Kokopelli is a prehistoric deity depicted hundreds of times in rock art in the south-western United States.
Where and how is it used?
Often shown as a humpbacked flute player, this mythical being has survived in recognizable form from Anasazi times to the present. The Anasazi or “Ancient Ones” were primarily farmers in the Colorado area. The Basketmaker Period (c. 200BC) and the Pueblo Period (c. 700AD) include Kokopelli as one of their deities. Today he is one of the Hopi ‘kachinas’ (deified ancestral spirits). There are widely-held beliefs that he was a fertility symbol, roving minstrel or trader, rain priest, magician, trickster, and seducer of maidens. In Pueblo myths, Kokopelli carries in his hump, seeds, babies, and blankets to offer to maidens that he seduces. In other myths, he wanders between villages with bags of songs on his back. As a fertility symbol, he was welcome during corn-planting season and was sought after by barren wives, although avoided by shy maidens. It has been speculated that the figure originally derived from travelling traders who announced their arrival by playing a flute as they approached.
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Why do you want to add it to the museum?
I first met Kokopelli in 1999. We had gone to America on holiday. Just before coming home we were browsing the souvenir shops in search of keepsakes. In one particular shop I spotted the shape of a colourful figure, blowing a long pipe-like instrument, and wearing what appeared to be an Indian headdress. The label proclaimed the figure to be: Kokopelli, a flute player famous throughout American Indian culture as a symbol of abundance and fertility. This was something that I had to have. Later, back home, I did some research and came up with some interesting information.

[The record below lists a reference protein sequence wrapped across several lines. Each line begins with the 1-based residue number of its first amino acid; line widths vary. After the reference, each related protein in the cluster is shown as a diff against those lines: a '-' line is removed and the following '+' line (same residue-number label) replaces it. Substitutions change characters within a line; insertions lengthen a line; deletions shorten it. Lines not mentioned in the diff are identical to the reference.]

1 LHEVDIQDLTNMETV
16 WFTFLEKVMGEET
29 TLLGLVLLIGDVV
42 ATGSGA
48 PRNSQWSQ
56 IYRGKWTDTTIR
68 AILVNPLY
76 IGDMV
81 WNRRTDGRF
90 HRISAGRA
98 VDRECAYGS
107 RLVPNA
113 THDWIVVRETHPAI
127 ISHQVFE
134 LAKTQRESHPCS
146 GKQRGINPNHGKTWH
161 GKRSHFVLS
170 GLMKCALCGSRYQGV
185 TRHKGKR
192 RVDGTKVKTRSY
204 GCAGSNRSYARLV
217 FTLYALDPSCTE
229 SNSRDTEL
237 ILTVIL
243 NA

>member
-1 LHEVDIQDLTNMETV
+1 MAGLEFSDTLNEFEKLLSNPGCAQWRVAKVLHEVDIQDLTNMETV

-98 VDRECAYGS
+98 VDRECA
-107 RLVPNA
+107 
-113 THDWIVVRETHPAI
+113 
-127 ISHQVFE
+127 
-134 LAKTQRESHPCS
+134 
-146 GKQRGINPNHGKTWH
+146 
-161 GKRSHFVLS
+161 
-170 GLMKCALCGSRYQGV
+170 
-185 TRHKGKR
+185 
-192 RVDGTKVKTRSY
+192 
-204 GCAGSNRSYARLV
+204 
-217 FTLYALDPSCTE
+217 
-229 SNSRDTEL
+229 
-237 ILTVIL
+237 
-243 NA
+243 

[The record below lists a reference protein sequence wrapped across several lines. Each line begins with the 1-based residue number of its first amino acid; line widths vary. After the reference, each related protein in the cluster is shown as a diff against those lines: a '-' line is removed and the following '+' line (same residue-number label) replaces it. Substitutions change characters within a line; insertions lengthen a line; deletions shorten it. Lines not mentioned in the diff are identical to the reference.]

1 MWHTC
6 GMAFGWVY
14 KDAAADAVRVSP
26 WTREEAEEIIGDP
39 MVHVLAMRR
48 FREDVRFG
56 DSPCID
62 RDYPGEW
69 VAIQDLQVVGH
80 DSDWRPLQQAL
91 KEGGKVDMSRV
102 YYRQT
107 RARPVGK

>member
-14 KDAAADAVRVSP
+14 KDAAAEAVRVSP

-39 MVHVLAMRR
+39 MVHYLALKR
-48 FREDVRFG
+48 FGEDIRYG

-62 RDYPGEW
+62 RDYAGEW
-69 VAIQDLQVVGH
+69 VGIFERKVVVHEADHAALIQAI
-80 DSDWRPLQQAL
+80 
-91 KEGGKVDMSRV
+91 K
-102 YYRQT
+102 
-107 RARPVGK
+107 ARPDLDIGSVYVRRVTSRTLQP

My next meeting with Kokopelli was eight years later. I had visited the Thelma Hulbert Gallery in Honiton to see an exhibition. On display were the artworks from 50 covers of the arts magazine Evolver. Imagine my surprise when I saw that one of the exhibits was a painting of Kokopelli. He was shown as a stick-like figure wearing what looked a rain cape, so that he appeared to be armless. The painting was for sale. I would have loved to have bought it. However the asking price was too prohibitive.
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Is made in a factory
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Materials & Making
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a local craftsman
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What skills does it take to make it?
metal work skills
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What is it made from?
1. metal :
Buying & Owning
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Not answered yet
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Who or what sells it?
a souvenir shop
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Where is it used?
as an ornamnet in my house
Where is it kept?
on a display shelf
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